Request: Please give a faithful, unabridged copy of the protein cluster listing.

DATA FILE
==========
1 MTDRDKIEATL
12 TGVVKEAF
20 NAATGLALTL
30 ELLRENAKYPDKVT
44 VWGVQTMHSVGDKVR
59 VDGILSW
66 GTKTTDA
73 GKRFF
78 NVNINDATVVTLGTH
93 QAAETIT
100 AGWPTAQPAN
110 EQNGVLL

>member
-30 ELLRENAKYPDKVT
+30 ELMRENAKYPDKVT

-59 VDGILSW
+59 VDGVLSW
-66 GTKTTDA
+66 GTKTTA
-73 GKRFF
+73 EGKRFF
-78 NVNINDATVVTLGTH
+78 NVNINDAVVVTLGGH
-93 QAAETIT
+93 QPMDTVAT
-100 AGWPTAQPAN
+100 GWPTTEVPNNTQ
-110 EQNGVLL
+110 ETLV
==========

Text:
1 MTDRDKIEATL
12 TGVVKEAF
20 NAATGLALTL
30 ELLRENAKYPDKVT
44 VWGVQTMHSVGDKVR
59 VDGILSW
66 GTKTTDA
73 GKRFF
78 NVNINDATVVTLGTH
93 QAAETIT
100 AGWPTAQPAN
110 EQNGVLL

>member
-30 ELLRENAKYPDKVT
+30 ELMRENAKYPDKVT

-59 VDGILSW
+59 VDGVLSW
-66 GTKTTDA
+66 GTKTTA
-73 GKRFF
+73 EGKRFF
-78 NVNINDATVVTLGTH
+78 NVNINDAVVVTLGGH
-93 QAAETIT
+93 QPMDTVAT
-100 AGWPTAQPAN
+100 GWPTTEVPNNTQ
-110 EQNGVLL
+110 ETLV